NCCC_TEMP214 is a coordinating committee focused on the problem of Dollar Spot in turfgrasses. The project outline in NIMSS is well written and appears to meet the MRC regional project expectations for CC type committees (multistate coordination or information exchange is appropriate within a function (i.e. research, education or extension); have expected outcomes; convey knowledge; and are peer reviewed). For these reasons, it is recommended that the project be approved.





















NCERA103 (NCERA_temp103)

Specialized Soil Amendments and Products, Growth Stimulants and Soil Fertility Management Programs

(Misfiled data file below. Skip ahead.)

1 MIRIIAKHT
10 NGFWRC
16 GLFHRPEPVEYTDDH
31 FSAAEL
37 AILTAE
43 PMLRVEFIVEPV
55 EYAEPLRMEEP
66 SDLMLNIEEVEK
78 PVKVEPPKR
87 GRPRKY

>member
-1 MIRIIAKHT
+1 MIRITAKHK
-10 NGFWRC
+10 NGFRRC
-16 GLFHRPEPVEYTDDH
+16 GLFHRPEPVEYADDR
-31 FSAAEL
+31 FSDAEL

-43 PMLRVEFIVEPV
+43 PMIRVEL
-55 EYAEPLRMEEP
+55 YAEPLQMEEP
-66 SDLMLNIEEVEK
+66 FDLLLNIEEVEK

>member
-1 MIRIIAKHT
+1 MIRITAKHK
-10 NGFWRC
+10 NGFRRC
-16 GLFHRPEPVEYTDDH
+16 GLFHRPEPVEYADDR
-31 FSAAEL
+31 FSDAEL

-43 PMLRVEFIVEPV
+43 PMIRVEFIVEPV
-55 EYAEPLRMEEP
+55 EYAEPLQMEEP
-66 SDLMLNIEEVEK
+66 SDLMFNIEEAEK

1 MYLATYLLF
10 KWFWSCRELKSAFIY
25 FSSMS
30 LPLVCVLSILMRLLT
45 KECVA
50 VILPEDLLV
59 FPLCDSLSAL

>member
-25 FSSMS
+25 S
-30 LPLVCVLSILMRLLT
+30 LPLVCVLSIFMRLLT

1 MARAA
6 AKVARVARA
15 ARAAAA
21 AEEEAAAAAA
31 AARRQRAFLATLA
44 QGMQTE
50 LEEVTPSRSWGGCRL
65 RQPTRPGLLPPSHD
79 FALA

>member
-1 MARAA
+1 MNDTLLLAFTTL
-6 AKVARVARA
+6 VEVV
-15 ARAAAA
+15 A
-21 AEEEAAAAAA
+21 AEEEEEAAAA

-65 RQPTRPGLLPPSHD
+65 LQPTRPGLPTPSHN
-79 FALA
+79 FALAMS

This is a well-written, well-organized proposal with clear and concise outcomes, impacts, and activities.  The group appears to work well as a team and the methods (publications, websites, etc.) described for outreach and dissemination of the soil amendment information are excellent.  The AA review was also favorable. My only concern with this committee is their failure to meet annual reporting requirements in the NIMSS system.  The expiring version of this committee only submitted two reports over a five year period; reports are required annually.  I recommend this committee for approval/continuation with the stipulation that annual reports will be submitted to NIMSS each year and no later than 60 days after each meeting.  Failure to do so may result in future meeting cancellation and potential termination of the committee.



NCERA184 (NCERA_temp184)

Management of Small Grain Diseases